Performance-Guided Surgery

Across the many Robotics Summit sessions devoted to healthcare robotics, there will be a recurring focus on performance-guided surgery (PGS), which has been a major advancement in robotic-assisted surgeries. The fundamental purpose of PSG is to provide real-time intelligence during surgeries and promote consistency.

At the core of this innovation is the Intelligent Surgical Unit (ISU) and the digital powerhouse of the Senhance Surgical System, the first augmented intelligence system to receive FDA approval for surgical use. The ISU enriches the surgical experience with its advanced features like haptic feedback, which provides surgeons the ability to “feel” the anatomy through the robot as if they were directly touching it, eye-tracking camera control that moves the camera based on the surgeon’s gaze, and 3D visualization for a comprehensive view of the surgical field. These tools are crucial for addressing the inherently variable nature of surgical procedures, aiming for consistently superior patient outcomes every time.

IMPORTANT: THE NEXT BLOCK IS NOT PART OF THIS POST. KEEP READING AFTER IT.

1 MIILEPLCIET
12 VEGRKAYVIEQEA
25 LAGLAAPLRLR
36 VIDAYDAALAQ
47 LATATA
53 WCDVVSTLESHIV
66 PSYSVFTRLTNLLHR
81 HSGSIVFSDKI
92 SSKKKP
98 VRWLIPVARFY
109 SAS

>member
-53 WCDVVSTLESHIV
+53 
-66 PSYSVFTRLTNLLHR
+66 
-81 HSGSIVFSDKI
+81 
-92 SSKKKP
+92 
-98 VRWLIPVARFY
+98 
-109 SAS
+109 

The ISU’s augmented intelligence capability enhances intraoperative procedures with 3D digital measurements of anatomical structures to millimeter precision, facilitating accurate straight-line and curved measurements. It also generates digital tags that act as both landmarks and educational tools, improving communication in the operating room and reducing the risk of accidental injuries.

The potential of PGS relies significantly on the seamless integration of robotics engineering and medicine. Achieving this ensures that existing technologies and hospital information stems work harmoniously with the new robotic platforms and do not disrupt surgical workflow. Even with this great potential, though, comes the question of accessibility.

Surgical Robots for All?

A focus on cost and accessibility has become a rising concern across the medical robotics industry. Healthcare providers want to offer these advanced medical services, but they must manage budget constraints. Many medical robotics companies are working to address these challenges by deploying several strategies such as modular design, leasing models, scaled-down models, and focusing on reduced operating times.